Little damage is caused by the first generation of the gall wasp. In the second generation, the damage is also minimal when this species occurs in low abundance with little damage to leaves. It is when this species is in high abundance in its second generation that it can cause more significant damage. Mid-summer, foliar necrosis or scorching occurs on leaves, scorching whole trees, and leaves can prematurely fall from the tree (Duncan 1995, 2016). Heavy infestations can cause die back of twigs and branches as well as potentially facilitate tree death by increasing tree vulnerability to disease and secondary insects (Duncan 1997). In its introduced range on Vancouver Island, Neuroterus saltatorius was also shown to have an impact on a native, specialist, threatened butterfly, the Propertius duskywing, Erynnis propertius Scudder & Burgess (Lepidoptera: Hesperiidae) by reducing nutrients in the leaves fed on by the caterpillars (Prior and Hellmann 2010). Given that oaks are major arboriocultural trees, damage by this species sometimes invokes widespread public concern.


Keeping trees healthy by including activities such as mulching, watering during dry periods, avoiding injury, and fertilizing in the spring may help to reduce infestations. However, given that the gall-former likely does not seriously injure most trees, insecticidal sprays are not recommended (Duncan 1997, 2016). Good garden sanitation can also help; for example, raking up fallen leaves post gall drop. After time, natural enemies may catch up to introduced populations; however, if they do they will only be able to partially control outbreak populations (Prior and Hellmann 2013).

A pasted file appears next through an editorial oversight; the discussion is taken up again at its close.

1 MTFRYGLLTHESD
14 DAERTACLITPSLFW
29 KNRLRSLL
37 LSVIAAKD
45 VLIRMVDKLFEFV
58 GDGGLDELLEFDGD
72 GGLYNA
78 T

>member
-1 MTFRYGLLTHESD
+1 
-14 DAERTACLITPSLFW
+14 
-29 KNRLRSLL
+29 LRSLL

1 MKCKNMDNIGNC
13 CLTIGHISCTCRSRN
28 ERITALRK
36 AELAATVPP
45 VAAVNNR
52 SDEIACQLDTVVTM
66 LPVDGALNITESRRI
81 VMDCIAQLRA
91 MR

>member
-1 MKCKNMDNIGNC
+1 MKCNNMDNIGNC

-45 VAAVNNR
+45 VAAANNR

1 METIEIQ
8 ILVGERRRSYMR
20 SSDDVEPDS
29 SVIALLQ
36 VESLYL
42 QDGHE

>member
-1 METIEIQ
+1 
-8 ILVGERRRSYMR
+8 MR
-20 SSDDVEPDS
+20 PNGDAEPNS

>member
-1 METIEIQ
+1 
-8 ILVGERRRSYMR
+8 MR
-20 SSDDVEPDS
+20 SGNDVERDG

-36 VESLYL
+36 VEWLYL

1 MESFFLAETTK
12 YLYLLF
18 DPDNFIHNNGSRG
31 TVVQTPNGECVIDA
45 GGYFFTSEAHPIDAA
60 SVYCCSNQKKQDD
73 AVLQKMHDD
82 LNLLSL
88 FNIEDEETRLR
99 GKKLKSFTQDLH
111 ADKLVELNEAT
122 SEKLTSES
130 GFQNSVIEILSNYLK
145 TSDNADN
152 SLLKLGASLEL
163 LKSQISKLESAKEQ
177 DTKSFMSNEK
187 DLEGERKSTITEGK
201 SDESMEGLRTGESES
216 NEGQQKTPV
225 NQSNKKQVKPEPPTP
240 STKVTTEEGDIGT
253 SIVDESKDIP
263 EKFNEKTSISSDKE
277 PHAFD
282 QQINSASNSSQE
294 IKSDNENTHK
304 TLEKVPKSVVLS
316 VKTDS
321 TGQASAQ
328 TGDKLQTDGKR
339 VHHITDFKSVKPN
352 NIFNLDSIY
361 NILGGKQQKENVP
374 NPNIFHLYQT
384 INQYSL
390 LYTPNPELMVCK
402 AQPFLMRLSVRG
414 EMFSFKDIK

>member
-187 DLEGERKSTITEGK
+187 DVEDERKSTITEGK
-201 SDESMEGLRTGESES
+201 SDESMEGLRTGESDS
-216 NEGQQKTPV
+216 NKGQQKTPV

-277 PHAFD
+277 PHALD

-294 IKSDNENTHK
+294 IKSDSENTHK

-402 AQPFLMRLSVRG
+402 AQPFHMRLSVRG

Selected References

Allen JA. 1910. Bulletin of the American Museum of Natural History. Vol. XXVII. New York: Published by order of the Trustees.

Duncan RW. 1997. Jumping gall wasp. Forest Pest Leaflet (Fo 29-6/80-1997E). Natural Resources Canada, Canadian Forest Service, Pacific Forestry Centre, British Columbia, Canada.

Guthmiller M. 2015. Southern Wisconsin Forest Health Update. Wisconsin Department of Natural Resources, Forest Health Protection Unit, 12. (6 June 2016)

Kinsey, AC. 1922. The gall wasp genus Neuroterus (Hymenoptera). Indiana University Studies 58, pp. 150.

Liu T. 1991. The association between fungal endophytes and the Jumping gall wasp (Neuroterus saltatorius) on Garry oak (Quercus garryana). Masters thesis. University of Oregon, Eugene, Oregon, US.

Marshall P. 1999. A jumping gall invades southern Indiana forests. Illinois Department of Natural Resources, Division of Forestry, 8 (31 March 2016)